"Faculty Salaries" is Inside Higher Ed's latest print-on-demand compilation of articles.
It contains a report on the annual faculty compensation survey from the American Association of University Professors and explores such topics as gender and racial pay gaps and adjunct unionization.
This compilation is free and you may download a copy here.
And you may sign up here for a free webinar on Thursday, August 20, at 2 p.m. Eastern about the themes of the booklet.
The publication of this booklet was made possible in part by the advertising support of Academic Partnerships.
New book discusses self-stratification among black academics.
Northeastern is latest university where first contract with adjunct union has included substantial salary increases and other key benefits -- such as payments for classes that colleges cancel.
Wheaton of Illinois is seeking to fire a professor for violating its statement of faith. Conflict draws attention to such statements, and renews debate on whether they are compatible with academic freedom.
Adjunct at Saint Mary's University of Minnesota says his contract wasn't renewed and he was fired from a custodial job on campus due to a play prop.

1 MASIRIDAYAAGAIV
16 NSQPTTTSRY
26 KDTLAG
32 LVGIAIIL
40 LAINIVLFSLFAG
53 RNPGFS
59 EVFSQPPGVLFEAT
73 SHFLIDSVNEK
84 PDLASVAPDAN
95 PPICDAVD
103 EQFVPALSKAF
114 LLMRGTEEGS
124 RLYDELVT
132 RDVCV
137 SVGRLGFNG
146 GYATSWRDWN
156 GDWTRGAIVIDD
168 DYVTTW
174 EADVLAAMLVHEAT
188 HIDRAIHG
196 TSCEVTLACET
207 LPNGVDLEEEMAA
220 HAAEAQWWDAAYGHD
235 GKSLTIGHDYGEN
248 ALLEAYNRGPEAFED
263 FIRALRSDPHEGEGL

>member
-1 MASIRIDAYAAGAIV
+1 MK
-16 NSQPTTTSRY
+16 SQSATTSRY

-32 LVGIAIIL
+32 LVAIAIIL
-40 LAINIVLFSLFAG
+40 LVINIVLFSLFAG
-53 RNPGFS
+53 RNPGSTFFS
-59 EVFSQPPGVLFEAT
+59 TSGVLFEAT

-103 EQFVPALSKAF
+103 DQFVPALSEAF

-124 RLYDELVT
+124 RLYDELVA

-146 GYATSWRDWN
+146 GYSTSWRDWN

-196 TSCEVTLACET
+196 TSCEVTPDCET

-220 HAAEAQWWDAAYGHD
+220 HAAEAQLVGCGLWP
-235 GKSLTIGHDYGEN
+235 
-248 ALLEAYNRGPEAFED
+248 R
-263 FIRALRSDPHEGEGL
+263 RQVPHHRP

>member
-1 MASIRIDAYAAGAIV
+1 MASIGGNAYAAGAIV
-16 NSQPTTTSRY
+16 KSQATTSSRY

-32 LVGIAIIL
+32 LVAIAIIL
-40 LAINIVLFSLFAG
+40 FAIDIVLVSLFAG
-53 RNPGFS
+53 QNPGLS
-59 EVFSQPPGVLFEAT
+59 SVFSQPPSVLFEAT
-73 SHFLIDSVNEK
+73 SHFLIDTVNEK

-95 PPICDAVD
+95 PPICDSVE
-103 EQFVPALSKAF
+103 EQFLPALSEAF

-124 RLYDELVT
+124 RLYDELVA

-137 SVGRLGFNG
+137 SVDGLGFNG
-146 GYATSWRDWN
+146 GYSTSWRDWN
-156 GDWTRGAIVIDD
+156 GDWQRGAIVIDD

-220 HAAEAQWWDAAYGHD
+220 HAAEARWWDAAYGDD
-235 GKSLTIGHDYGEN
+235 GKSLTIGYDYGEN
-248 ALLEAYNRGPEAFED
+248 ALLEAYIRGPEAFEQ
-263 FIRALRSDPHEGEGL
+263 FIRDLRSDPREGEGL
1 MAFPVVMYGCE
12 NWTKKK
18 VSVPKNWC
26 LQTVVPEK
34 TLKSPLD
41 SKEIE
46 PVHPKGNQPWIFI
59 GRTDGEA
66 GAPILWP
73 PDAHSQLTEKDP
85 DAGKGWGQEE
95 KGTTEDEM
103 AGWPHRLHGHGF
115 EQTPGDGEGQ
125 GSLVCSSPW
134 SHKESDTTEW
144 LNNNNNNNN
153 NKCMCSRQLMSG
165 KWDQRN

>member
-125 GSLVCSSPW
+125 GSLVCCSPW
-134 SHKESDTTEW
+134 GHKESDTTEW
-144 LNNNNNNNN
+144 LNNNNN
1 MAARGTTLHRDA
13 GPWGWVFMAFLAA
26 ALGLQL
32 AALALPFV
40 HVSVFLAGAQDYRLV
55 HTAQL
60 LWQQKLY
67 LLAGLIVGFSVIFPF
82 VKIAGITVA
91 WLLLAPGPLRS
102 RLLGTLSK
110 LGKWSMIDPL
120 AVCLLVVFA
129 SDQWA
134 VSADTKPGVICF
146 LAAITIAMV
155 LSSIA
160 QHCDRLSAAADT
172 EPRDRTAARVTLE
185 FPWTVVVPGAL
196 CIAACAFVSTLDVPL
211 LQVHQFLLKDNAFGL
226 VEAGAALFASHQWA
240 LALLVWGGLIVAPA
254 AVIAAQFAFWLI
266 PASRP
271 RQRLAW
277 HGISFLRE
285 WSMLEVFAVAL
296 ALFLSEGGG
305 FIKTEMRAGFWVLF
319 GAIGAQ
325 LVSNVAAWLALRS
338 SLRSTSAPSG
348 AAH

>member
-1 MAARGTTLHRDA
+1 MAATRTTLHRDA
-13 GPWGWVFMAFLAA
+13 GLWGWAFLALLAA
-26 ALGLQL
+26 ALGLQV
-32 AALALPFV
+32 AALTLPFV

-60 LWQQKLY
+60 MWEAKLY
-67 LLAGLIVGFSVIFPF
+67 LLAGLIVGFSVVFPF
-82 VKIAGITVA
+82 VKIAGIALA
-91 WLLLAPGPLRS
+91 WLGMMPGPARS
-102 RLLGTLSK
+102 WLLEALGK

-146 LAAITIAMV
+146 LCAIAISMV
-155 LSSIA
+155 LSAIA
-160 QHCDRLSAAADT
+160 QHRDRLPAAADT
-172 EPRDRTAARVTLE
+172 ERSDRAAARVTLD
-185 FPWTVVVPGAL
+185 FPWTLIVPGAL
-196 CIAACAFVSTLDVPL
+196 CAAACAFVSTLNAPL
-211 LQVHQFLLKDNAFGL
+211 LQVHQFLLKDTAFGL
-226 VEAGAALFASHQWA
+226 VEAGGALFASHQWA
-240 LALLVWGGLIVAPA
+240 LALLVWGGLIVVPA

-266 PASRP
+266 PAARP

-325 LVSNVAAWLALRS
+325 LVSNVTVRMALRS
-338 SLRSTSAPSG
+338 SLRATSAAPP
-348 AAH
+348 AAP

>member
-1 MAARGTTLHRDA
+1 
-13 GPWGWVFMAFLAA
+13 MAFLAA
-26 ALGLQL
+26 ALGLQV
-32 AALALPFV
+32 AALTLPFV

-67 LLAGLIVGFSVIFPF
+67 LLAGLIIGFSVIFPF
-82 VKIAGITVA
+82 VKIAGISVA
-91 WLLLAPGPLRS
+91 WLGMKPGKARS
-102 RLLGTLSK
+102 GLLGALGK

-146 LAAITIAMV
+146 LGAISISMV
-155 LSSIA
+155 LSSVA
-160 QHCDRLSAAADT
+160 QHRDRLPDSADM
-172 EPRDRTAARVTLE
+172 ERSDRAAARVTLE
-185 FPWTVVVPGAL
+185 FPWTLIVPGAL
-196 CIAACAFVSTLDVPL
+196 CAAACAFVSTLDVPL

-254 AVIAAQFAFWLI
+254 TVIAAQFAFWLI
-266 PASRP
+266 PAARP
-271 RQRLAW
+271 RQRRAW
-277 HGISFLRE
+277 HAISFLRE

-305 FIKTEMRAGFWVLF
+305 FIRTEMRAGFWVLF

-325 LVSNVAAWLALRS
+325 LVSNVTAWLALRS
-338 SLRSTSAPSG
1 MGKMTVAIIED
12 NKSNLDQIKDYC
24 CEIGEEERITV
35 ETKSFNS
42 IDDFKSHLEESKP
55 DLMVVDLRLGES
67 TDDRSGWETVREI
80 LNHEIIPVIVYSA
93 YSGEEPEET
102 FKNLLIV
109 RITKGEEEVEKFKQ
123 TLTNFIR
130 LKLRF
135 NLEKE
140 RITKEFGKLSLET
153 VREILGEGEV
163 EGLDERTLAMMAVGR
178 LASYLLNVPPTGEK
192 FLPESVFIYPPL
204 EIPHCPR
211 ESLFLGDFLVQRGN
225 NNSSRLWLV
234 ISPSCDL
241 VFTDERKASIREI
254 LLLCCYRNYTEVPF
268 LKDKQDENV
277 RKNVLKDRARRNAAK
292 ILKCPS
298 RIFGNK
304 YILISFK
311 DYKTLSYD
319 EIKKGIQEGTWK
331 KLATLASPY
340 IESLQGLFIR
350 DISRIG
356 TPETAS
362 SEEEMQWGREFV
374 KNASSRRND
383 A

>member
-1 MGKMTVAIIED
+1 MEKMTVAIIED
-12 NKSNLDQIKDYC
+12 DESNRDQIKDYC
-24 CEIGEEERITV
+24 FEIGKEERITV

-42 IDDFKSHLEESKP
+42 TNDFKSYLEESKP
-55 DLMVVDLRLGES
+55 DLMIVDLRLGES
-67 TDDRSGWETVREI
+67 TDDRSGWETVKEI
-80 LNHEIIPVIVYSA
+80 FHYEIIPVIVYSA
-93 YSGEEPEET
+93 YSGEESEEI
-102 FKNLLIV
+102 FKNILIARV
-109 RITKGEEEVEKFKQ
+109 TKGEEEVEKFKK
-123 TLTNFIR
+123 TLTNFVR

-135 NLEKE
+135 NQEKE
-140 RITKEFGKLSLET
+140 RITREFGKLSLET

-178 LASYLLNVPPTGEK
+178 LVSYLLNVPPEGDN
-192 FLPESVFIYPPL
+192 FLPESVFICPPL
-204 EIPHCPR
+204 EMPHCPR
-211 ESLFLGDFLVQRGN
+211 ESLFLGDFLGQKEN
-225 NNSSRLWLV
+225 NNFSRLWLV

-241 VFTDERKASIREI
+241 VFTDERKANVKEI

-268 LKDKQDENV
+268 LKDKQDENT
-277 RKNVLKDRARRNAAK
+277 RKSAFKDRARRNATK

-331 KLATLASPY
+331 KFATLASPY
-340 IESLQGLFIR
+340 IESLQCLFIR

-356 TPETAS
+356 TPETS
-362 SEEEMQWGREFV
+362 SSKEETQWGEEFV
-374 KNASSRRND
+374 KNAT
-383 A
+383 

Nearly 90 percent of professors at U of Wisconsin System would consider leaving state if tenure were abolished, and majority say it would limit scholarly inquiry, according the results of controversial survey.
New England accreditor says it's trying to update its standards, but many adjunct activists fear changes would undercut efforts to protect those off the tenure track.
Greenpeace investigation alleges that academic supporters of fossil fuels are willing to pen industry-friendly research for a fee.
At the University of Missouri at Columbia, half the faculty don't meet the annual minimum teaching load. Does that matter?
Student movements offer countless opportunities for students -- as well as their teachers -- to learn, writes Henry Reichman.
Survey of literature and arts professors finds 60 percent see the practice as harmful to academic freedom -- although many favor general descriptions on a syllabus, even as they avoid labeling particular works.
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